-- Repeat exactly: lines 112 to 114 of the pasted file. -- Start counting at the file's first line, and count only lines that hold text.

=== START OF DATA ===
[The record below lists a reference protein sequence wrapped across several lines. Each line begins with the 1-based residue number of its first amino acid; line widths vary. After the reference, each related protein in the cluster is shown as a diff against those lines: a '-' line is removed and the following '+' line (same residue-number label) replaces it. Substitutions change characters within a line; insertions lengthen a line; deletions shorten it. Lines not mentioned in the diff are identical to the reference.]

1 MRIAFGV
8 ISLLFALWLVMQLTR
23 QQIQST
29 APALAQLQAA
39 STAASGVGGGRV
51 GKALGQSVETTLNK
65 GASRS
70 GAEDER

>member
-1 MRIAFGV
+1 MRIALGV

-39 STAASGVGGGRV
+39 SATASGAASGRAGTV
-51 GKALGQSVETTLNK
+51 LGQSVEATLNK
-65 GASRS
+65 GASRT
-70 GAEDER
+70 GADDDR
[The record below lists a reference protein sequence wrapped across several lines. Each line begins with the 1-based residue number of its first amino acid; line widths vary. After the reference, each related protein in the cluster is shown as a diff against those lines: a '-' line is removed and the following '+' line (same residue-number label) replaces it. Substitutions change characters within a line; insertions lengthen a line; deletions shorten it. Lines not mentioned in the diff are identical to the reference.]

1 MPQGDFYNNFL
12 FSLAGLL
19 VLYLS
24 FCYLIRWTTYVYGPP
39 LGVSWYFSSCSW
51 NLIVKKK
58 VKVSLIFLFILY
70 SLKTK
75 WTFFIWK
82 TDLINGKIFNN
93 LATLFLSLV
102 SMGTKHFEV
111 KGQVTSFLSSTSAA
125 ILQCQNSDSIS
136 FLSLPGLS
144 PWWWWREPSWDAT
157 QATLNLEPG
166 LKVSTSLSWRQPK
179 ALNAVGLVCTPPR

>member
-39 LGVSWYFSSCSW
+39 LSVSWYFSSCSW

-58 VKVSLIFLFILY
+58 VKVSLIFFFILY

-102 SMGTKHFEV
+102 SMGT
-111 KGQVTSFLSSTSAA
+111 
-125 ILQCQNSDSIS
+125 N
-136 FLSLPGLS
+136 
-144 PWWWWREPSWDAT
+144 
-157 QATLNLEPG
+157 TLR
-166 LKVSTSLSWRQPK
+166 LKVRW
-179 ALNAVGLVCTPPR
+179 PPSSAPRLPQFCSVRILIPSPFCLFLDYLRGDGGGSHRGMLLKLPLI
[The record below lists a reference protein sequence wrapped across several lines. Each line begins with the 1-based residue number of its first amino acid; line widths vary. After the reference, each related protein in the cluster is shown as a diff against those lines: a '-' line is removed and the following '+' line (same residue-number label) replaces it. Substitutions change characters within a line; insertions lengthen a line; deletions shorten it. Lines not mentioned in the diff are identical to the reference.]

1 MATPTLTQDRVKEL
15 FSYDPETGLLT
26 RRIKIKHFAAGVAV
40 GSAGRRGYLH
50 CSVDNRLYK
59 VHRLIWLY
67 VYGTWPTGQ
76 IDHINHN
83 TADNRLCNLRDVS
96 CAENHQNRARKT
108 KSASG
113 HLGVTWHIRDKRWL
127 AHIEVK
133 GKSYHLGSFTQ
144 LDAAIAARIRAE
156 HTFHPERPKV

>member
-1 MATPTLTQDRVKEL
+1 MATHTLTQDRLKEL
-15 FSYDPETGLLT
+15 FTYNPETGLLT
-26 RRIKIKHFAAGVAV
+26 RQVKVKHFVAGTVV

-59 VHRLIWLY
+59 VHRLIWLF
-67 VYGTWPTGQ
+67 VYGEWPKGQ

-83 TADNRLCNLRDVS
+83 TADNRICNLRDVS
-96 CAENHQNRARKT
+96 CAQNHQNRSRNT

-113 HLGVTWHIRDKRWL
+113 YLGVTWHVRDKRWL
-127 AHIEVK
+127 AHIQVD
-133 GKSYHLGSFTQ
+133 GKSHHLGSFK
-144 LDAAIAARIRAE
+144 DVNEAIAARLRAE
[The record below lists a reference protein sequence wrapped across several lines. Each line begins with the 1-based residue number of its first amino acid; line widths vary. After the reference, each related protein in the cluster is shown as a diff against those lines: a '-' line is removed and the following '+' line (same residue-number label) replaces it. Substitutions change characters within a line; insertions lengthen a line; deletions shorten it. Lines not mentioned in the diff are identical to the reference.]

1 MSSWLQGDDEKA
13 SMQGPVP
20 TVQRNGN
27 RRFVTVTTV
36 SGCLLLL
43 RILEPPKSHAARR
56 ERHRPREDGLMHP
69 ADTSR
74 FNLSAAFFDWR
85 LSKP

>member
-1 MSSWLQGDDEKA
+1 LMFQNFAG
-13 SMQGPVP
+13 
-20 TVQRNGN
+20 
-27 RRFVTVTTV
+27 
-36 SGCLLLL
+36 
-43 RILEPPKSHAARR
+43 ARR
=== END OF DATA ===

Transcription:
85 LSKP

>member
-1 MSSWLQGDDEKA